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Paying for social care: beyond Dilnot

The government's commitment to implementing the proposals of the Dilnot Commission has been included in the Care Bill that is now before parliament. This paper considers the planning and funding needed to meet the social care needs of the future and calls for the total quantity of resources to be assessed to ensure that people have access to the right level of support.

Paying for social care: Beyond Dilnot discusses the history of social care reform and considers the present and future funding pressures on the system. The paper calls for health and social care services to be considered as a single system with a new framework being put in place for planning and cost-sharing. It suggests health and wellbeing boards should play a key role in ensuring that care reform is part of wider transformation of local health and care services.

Key findings

  • The government's decision to implement the proposals of the Dilnot Commission is a significant stepping stone to wider reform, but the Care Bill currently before parliament will not on its own solve the social care funding challenge.

  • The cap on care costs for individuals is an important achievement in the current economic climate and will protect people from catastrophic personal costs previously associated with social care.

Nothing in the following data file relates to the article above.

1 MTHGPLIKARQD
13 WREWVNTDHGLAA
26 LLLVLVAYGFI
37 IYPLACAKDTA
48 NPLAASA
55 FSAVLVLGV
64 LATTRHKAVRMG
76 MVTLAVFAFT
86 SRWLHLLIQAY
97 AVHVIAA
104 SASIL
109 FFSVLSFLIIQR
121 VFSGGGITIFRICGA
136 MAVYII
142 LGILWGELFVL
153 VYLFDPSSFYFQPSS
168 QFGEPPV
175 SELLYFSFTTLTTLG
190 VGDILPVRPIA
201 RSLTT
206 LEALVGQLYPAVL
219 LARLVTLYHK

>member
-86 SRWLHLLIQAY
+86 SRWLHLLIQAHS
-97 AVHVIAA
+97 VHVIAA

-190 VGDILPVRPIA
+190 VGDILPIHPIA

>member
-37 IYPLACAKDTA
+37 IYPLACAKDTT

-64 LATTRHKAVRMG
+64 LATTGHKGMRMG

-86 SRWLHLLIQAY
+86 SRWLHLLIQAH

• Social care reforms will be challenging to implement and will involve substantial extra work for local authorities when they are facing the most severe financial challenge in their history.

  • There needs to be debate about the options for funding the quality and quantity of future care and about overcoming current divisions in health and social care funding. The King’s Fund will shortly announce a fundamental review of the way that health and social care entitlements, benefits and funding are organised.

Policy implications

  • Robust and detailed planning arrangements will be needed to implement the Dilnot proposals.

  • The relationship between the NHS and the social care system and funding divisions between them needs to be reassessed: the 2015/16 Spending Review should be used to move towards a single strategic budget for the NHS and adult social care.

  • The role of local government through its new public health responsibilities will be crucial in tackling the underlying causes of ill health and reducing future demand for health and care services.